17 May 2003

Riverbank and Medicare
The Crean speech was well-delivered. The policies were less well-thought out.

The conventional wisdom is that saving the Murray-Darling basin will cost $600 million. Launching a $150 million initiative on the basis that it's a start will not save the rivers. Opposing land clearing is going to be rough when we clear more land than any other nation and it's being done under the aegis of ALP premiers like Beattie. Land clearing in Queensland effects the basin all the way downstream to the Coorong. Irrigation systems upstream effect what happens when you turn on a tap in Adelaide.

We need those rivers. So really, while we have lots of enthusiasm merely because a federal politician has noticed the state of the basin we actually need a lot more done very soon. A lot of money needs to be thrown at this problem and it will be a brave federal leader who takes on the destructive neglect of the states.

Medicare is a universal health system based on access to the Medicare rebate. Crean should have bitten the bullet on universalism and defended the principle instead of (as with the Riverbank plan) promoting incremental change that will ultimately fail. The most infuriating aspect of the Medicare situation is that the crisis is entirely artificial.

The Parliamentary Library Research Note, Is medicare universal? says:

While bulk billing may not be universally available, it is a key plank of the Medicare system. Certainly it could be argued that one of the primary aims of Medicare was to promote bulk billing by doctors and thus promote the de-commodification of health services. That is, the take up of bulk billing by GPs was seen as a way of breaking the nexus between access to health services and capacity to pay. The steady increase in the percentage of Medicare services bulk billed from the introduction of Medicare in 1984 until 1996 provides some evidence that bulk billing was seen as a central and important component of the Medicare system. Other evidence of bulk billing's importance for the national health insurance system, Medicare, is provided in various statements and speeches made by the Labor government during the 1980s.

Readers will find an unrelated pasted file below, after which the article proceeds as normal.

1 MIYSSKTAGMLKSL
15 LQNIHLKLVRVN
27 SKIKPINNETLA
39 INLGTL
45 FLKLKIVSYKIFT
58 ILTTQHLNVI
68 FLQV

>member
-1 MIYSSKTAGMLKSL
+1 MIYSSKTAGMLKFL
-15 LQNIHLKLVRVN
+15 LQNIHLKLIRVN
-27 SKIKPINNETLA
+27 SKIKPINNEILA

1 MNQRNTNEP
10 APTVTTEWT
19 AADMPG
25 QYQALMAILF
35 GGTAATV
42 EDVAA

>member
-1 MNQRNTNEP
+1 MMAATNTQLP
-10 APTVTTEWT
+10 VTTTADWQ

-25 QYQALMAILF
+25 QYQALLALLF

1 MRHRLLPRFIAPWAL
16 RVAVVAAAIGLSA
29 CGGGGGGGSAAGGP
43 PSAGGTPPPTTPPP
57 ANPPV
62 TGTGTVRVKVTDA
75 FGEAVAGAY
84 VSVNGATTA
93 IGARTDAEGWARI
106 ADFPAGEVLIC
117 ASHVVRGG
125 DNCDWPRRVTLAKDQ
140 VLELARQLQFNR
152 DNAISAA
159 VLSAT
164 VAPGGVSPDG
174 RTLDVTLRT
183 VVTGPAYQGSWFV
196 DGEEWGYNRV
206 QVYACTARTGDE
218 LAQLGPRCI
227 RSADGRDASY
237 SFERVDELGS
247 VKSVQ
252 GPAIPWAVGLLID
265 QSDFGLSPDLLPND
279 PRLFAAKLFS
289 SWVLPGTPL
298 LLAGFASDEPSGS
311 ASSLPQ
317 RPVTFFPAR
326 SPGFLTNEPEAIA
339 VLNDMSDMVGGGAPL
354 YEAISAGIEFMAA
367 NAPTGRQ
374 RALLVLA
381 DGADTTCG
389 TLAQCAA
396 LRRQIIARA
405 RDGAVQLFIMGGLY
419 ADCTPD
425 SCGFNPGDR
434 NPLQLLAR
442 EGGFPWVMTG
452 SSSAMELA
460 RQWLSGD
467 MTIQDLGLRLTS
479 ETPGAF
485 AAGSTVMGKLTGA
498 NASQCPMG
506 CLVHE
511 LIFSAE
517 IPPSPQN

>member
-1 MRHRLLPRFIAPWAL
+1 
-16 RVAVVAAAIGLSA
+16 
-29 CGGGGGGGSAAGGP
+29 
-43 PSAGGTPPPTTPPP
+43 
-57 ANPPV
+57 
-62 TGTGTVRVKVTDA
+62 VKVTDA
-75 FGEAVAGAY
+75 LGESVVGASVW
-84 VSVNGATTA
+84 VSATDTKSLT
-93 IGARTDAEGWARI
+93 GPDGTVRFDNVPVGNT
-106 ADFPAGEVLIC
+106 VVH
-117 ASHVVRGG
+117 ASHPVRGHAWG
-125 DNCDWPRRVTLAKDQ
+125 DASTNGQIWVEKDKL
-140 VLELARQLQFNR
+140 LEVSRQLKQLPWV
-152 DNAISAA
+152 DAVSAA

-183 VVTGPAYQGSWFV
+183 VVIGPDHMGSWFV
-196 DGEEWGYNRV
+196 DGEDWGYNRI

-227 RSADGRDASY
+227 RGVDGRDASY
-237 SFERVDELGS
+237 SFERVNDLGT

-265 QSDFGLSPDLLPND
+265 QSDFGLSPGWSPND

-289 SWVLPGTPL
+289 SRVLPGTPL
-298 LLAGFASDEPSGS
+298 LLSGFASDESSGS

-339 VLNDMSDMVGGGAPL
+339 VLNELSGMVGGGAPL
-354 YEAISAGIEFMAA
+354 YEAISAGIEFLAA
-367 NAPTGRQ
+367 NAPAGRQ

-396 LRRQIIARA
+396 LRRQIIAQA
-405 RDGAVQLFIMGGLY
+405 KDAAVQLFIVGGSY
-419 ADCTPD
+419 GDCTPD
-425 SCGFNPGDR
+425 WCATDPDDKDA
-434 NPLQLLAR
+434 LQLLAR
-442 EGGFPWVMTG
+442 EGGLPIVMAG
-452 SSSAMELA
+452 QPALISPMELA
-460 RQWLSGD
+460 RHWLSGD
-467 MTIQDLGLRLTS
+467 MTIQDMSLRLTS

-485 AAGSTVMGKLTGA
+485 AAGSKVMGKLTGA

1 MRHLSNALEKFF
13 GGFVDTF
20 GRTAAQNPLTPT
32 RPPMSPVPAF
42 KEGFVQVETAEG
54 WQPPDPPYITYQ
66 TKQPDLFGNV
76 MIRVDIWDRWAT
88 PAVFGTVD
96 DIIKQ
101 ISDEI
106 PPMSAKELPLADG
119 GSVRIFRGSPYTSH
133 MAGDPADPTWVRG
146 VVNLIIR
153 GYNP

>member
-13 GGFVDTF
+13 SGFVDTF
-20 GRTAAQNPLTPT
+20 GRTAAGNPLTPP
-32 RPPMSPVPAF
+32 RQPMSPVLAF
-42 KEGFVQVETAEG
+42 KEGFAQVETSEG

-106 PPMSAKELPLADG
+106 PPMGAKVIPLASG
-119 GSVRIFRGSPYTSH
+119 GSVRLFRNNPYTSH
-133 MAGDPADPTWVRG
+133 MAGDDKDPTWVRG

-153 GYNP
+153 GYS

Gee whiz, what happened in 1996? And what was the Medicare rebate when Howard took the reins and what is it now? I suspect that spending a lot less money on ideologically-driven subsidies to the well-off such as the health insurance rebate and redirecting that money into raising the Medicare rebate might achieve a lot more than a scheme of special payments to doctors. More later.

And just a quiet word. Medicare is and always has been a Labor project. When suddenly the likes of John Howard and Peter Costello are allowed to lecture the ALP on the 'original intent' of Labor's own program it might be best to start arguing rather than wait for the axe. An energetic opposition might even have kept the falling Medicare rebate before the parliament and the people from the time it started - when Howard and Costello came to power.

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